Harvard law prof credits his faith for helping him cope with Alzheimer's diagnosis
Harvard law professor Charles Ogletree revealed his Alzheimer’s diagnosis during a speech last week to members of the African Methodist Episcopal Church.
Ogletree, 63, credited his faith for helping him cope with the diagnosis, the Religion News Service reports.
“I’ve made up my mind to be thankful for what I have rather than focus on what I may lose,” Ogletree said. “Nothing but the grace of God and faith enables me to respond this way.”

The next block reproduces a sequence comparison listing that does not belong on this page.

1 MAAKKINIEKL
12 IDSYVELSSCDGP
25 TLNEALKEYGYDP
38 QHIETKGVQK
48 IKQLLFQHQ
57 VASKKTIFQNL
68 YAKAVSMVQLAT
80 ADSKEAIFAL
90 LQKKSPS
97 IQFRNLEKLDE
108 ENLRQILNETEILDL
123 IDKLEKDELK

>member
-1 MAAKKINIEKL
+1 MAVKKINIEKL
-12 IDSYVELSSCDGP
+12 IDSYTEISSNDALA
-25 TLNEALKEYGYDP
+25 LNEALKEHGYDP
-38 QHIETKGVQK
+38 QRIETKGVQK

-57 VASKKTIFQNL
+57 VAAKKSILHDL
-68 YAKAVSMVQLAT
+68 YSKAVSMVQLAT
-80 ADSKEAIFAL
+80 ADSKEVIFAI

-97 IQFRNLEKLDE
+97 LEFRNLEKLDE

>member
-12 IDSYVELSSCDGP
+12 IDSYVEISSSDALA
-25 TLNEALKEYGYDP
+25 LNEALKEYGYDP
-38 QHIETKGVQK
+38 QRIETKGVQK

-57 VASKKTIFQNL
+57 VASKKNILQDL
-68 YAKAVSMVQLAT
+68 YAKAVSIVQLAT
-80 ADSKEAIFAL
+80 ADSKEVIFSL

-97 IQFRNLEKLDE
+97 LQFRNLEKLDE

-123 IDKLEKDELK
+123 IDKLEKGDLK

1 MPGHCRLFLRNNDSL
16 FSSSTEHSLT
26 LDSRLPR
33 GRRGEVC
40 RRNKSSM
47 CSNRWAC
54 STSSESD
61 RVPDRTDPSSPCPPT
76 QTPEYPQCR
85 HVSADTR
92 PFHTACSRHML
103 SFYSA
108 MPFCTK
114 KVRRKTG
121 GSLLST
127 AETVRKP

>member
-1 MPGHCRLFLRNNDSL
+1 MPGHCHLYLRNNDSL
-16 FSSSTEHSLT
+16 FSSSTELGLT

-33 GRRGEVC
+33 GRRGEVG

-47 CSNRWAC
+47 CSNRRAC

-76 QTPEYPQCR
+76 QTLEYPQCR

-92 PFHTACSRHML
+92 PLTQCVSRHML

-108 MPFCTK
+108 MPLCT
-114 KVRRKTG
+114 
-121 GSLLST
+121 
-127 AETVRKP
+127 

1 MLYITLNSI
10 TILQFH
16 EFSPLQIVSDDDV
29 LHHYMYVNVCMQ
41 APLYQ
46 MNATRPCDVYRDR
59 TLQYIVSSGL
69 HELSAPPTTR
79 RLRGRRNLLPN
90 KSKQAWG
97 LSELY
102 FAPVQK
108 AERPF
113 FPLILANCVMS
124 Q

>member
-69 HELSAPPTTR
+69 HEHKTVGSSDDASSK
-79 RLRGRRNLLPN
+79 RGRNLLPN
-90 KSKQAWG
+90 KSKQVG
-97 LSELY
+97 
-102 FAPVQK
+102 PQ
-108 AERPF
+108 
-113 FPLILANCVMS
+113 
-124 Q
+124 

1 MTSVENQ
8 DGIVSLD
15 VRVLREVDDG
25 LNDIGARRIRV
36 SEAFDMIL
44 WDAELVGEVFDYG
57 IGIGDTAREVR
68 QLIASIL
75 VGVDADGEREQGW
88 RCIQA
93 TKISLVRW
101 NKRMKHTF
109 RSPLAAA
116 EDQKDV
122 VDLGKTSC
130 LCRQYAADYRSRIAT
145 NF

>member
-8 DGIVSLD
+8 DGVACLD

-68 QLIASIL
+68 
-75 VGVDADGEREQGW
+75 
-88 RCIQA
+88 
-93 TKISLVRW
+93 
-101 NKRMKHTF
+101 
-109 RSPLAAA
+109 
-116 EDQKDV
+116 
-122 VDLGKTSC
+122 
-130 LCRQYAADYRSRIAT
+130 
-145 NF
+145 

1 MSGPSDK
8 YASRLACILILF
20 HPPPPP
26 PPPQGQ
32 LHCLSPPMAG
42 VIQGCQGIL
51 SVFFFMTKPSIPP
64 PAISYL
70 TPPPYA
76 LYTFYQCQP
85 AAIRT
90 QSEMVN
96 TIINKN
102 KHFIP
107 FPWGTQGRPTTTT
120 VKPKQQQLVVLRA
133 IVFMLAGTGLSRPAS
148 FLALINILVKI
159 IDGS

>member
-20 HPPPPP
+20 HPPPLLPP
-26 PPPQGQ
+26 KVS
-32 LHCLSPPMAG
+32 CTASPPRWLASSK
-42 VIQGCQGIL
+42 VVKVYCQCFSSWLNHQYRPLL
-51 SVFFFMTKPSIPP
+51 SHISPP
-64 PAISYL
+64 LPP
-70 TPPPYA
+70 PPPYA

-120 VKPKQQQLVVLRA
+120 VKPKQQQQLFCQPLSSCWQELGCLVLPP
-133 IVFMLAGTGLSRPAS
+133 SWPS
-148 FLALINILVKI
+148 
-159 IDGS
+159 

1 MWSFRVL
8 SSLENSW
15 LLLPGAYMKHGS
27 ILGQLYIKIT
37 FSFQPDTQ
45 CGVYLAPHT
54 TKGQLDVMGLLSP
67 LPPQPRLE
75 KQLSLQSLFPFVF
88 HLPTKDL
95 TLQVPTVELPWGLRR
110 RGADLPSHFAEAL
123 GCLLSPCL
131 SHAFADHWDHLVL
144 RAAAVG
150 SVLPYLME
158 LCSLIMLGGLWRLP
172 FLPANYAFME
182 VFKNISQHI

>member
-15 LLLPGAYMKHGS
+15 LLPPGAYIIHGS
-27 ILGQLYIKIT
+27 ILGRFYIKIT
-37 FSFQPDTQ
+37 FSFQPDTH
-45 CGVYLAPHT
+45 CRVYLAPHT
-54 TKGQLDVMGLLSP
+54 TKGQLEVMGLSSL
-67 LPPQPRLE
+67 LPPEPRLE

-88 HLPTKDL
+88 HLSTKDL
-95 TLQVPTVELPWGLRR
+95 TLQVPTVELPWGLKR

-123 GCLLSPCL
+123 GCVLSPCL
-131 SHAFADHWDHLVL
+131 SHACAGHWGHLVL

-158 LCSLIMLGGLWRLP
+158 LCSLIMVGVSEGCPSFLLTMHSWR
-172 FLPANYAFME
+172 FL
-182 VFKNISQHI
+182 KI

Ogletree is on sabbatical until 2018, an assistant in his Harvard office tells the ABA Journal. But he tells the Boston Globe he hopes to spread awareness of Alzheimer’s and he has no plans to retire.
“I want to be a spokesperson,” Ogletree told the Globe. “I want to tell people don’t be afraid of it.”
Ogletree founded the Charles Hamilton Houston Institute for Race & Justice at Harvard Law School, and his clients have included Anita Hill and rapper Tupac Shakur. He has written several books on race and justice, according to his Harvard profile.
He says he wasn’t aware of any Alzheimer’s symptoms until his doctor raised the issue during a checkup.